LAST UPDATED: 6 September 2017
Dr Lynn Simpson served as the on-board vet for some 57 live export voyages, tending as best she could to the needs of animals and humans alike.
Now, in an ongoing series of hard-hitting editorials (in the renowned shipping magazine Splash 24/7 and more recently The Good Weekend) Dr Simpson is using her unique insider's view to systematically shred the marketing spin of live exporters. She gives harrowing and vivid descriptions of debilitating injuries, heat stress, slavery, pirates — as well as suffering and death on a colossal scale.
Australia condemns millions of animals to live export every year. These are just some of their stories.
A live export ship is no place for a nursery
Expectant human mothers are lavished with attention, they're treated with tender care and devotion — but most animals aren't so lucky. Despite being just as protective and loving mothers as their human counterparts, pregnant sheep and cows are frequently forced on board export ships, despite their delicate condition.
Dr Simpson reports seeing countless mother cows and sheep suffer abortions or still births due to stress. Others are unable to protect their babies from being crushed to death in the cramped conditions on deck. Sometimes the newborns outlive their mothers, but not for long, as animals born at sea are required to be 'humanely killed'.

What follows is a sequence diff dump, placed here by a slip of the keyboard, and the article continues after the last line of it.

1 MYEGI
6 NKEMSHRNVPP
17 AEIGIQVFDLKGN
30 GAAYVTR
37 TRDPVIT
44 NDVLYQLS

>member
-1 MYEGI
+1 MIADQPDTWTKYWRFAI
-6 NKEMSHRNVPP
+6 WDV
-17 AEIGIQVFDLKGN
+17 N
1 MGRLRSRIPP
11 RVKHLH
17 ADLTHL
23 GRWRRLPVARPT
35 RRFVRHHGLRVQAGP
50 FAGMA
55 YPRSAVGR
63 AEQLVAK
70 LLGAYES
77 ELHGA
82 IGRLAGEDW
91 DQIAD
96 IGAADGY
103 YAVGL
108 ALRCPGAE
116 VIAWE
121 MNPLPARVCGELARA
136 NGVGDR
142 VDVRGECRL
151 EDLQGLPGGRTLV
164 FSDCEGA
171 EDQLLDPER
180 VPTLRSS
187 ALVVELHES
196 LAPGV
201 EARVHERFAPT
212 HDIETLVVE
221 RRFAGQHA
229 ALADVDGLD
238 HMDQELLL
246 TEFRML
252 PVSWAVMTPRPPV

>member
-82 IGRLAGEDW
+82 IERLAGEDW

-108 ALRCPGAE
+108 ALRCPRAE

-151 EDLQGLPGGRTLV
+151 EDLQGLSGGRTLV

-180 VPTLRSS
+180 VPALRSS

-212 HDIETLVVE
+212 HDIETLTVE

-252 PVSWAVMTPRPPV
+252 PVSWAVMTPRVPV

On some voyages, Dr Simpson was forced to kill newborn lambs nearly every single day.
On another voyage, as she conducted post-mortems on 120 dead and dying sheep, who had been roughly piled together on deck, Dr Simpson describes how it broke her heart to see a newborn lamb curled up against his dead mother's side, seeking the warmth and protection he would now never know.
Hell on the high seas
Floating coffin may more accurately describe the experience of being on board a live export vessel. Sheep die on every ship that leaves Australia.
When they are first driven on board live export ships the animals should be fit and healthy — in the prime of their young lives. But after just days at sea, some will look like soldiers returning from war. Filthy, swathed in bandages, with broken horns or open wounds.
They are the walking wounded. Except in those cases when they can't walk — or even stand — due to exhaustion, starvation, injuries or sheer lack of space. They are fighting for their lives, unaware of the hell that still awaits them.